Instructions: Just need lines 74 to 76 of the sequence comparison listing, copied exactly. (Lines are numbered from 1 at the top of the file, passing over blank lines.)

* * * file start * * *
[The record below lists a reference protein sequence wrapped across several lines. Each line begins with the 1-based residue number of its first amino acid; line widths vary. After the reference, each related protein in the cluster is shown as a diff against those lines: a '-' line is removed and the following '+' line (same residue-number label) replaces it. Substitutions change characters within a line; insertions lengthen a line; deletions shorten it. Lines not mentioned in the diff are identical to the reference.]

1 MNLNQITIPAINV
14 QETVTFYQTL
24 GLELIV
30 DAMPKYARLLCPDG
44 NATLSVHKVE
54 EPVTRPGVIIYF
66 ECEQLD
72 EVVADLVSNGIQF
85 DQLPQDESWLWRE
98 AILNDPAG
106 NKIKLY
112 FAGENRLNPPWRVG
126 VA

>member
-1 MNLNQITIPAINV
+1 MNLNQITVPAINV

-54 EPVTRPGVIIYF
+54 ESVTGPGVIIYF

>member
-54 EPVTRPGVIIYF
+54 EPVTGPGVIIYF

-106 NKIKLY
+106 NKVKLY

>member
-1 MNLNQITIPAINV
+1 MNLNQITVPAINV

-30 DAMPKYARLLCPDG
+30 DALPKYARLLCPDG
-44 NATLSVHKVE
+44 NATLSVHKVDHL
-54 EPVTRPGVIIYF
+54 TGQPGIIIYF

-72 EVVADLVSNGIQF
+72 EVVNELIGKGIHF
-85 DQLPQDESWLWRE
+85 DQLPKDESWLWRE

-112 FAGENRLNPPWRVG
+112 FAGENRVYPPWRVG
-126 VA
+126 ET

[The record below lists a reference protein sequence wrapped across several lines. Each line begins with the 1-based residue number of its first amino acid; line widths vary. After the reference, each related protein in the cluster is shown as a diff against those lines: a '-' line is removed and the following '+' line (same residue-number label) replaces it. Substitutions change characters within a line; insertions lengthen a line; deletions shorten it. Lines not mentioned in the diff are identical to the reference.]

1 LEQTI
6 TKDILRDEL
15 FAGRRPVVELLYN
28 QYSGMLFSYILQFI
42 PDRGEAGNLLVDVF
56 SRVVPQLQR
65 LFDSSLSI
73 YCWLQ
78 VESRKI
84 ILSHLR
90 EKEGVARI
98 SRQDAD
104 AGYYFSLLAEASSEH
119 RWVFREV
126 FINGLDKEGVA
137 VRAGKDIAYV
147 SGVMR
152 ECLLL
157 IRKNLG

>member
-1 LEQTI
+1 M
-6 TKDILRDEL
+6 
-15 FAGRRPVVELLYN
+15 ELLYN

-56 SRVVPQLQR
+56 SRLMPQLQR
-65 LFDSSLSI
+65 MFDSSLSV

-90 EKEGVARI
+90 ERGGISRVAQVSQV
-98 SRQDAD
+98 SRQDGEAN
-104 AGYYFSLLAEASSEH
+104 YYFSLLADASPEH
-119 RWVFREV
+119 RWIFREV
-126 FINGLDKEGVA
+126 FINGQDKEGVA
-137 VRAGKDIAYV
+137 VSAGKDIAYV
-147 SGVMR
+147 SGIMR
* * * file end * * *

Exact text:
+90 ERGGISRVAQVSQV
-98 SRQDAD
+98 SRQDGEAN